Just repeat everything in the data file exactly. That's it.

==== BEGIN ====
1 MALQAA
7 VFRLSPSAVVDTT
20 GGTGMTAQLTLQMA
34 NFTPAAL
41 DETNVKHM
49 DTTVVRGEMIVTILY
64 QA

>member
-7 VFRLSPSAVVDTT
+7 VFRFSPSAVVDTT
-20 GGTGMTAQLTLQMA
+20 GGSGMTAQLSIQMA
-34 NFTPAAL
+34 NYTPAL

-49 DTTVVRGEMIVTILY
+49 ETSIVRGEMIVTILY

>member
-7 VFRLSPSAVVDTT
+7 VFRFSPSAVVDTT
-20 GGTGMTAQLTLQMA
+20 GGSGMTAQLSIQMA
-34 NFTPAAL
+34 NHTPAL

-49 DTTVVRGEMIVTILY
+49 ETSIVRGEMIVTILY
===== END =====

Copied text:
1 MALQAA
7 VFRLSPSAVVDTT
20 GGTGMTAQLTLQMA
34 NFTPAAL
41 DETNVKHM
49 DTTVVRGEMIVTILY
64 QA

>member
-7 VFRLSPSAVVDTT
+7 VFRFSPSAVVDTT
-20 GGTGMTAQLTLQMA
+20 GGSGMTAQLSIQMA
-34 NFTPAAL
+34 NYTPAL

-49 DTTVVRGEMIVTILY
+49 ETSIVRGEMIVTILY

>member
-7 VFRLSPSAVVDTT
+7 VFRFSPSAVVDTT
-20 GGTGMTAQLTLQMA
+20 GGSGMTAQLSIQMA
-34 NFTPAAL
+34 NHTPAL

-49 DTTVVRGEMIVTILY
+49 ETSIVRGEMIVTILY